Brain Stimulation (May 2021)

Image-based biophysical modeling predicts cortical potentials evoked with subthalamic deep brain stimulation

  • Bryan Howell,
  • Faical Isbaine,
  • Jon T. Willie,
  • Enrico Opri,
  • Robert E. Gross,
  • Coralie De Hemptinne,
  • Philip A. Starr,
  • Cameron C. McIntyre,
  • Svjetlana Miocinovic

Journal volume & issue
Vol. 14, no. 3
pp. 549 – 563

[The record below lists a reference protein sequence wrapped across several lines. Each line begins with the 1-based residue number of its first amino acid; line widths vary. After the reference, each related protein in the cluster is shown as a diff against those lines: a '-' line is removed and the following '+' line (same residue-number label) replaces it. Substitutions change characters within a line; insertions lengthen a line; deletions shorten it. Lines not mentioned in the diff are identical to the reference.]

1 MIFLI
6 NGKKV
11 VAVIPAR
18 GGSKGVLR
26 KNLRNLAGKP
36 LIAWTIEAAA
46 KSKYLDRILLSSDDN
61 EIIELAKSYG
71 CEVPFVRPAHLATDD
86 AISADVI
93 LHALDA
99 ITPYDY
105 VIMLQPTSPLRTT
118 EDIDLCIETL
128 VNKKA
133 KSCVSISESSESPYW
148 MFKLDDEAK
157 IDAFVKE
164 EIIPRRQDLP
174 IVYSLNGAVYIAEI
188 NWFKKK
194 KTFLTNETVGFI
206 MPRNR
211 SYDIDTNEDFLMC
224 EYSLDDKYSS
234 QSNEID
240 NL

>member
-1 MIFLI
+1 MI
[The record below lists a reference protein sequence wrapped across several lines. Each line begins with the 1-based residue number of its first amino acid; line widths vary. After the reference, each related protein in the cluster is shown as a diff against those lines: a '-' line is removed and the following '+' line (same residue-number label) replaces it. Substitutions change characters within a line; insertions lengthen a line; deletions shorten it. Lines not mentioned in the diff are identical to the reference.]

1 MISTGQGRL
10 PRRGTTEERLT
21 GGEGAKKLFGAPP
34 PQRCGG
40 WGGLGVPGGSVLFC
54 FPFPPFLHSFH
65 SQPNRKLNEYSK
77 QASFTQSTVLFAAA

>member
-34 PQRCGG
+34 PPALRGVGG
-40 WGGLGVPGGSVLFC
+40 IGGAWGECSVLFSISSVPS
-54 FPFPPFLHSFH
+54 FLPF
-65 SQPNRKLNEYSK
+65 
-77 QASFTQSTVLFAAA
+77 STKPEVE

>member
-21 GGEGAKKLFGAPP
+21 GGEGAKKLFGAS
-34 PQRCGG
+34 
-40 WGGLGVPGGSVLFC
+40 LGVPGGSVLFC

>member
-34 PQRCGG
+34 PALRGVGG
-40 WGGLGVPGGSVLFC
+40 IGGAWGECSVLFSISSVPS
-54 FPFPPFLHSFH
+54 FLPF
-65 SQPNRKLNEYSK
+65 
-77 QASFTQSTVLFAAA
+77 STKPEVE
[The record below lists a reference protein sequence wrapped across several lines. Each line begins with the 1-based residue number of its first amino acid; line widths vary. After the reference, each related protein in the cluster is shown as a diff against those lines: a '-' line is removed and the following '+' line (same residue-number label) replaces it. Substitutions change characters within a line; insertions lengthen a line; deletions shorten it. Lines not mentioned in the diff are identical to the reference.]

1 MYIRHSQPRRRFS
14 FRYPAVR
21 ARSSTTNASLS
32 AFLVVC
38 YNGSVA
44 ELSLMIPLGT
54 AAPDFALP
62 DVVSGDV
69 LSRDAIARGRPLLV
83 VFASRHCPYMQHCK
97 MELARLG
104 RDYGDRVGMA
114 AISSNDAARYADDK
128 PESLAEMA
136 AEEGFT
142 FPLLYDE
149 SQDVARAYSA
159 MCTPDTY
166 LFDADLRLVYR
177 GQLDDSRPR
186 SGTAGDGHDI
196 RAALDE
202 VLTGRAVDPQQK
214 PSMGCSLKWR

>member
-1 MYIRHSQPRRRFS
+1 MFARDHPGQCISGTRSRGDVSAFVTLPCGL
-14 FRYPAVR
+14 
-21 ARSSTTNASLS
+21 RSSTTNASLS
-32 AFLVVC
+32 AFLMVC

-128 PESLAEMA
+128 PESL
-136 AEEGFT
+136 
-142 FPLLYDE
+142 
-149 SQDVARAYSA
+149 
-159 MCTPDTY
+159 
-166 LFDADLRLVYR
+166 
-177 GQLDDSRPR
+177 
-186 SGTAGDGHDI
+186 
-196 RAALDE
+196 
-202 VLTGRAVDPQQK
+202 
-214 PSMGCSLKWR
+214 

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Background: Subthalamic deep brain stimulation (DBS) is an effective surgical treatment for Parkinson’s disease and continues to advance technologically with an enormous parameter space. As such, in-silico DBS modeling systems have become common tools for research and development, but their underlying methods have yet to be standardized and validated. Objective: Evaluate the accuracy of patient-specific estimates of neural pathway activations in the subthalamic region against intracranial, cortical evoked potential (EP) recordings. Methods: Pathway activations were modeled in eleven patients using the latest advances in connectomic modeling of subthalamic DBS, focusing on the hyperdirect pathway (HDP) and corticospinal/bulbar tract (CSBT) for their relevance in human research studies. Correlations between pathway activations and respective EP amplitudes were quantified. Results: Good model performance required accurate lead localization and image fusions, as well as appropriate selection of fiber diameter in the biophysical model. While optimal model parameters varied across patients, good performance could be achieved using a global set of parameters that explained 60% and 73% of electrophysiologic activations of CSBT and HDP, respectively. Moreover, restricted models fit to only EP amplitudes of eight standard (monopolar and bipolar) electrode configurations were able to extrapolate variation in EP amplitudes across other directional electrode configurations and stimulation parameters, with no significant reduction in model performance across the cohort. Conclusions: Our findings demonstrate that connectomic models of DBS with sufficient anatomical and electrical details can predict recruitment dynamics of white matter. These results will help to define connectomic modeling standards for preoperative surgical targeting and postoperative patient programming applications.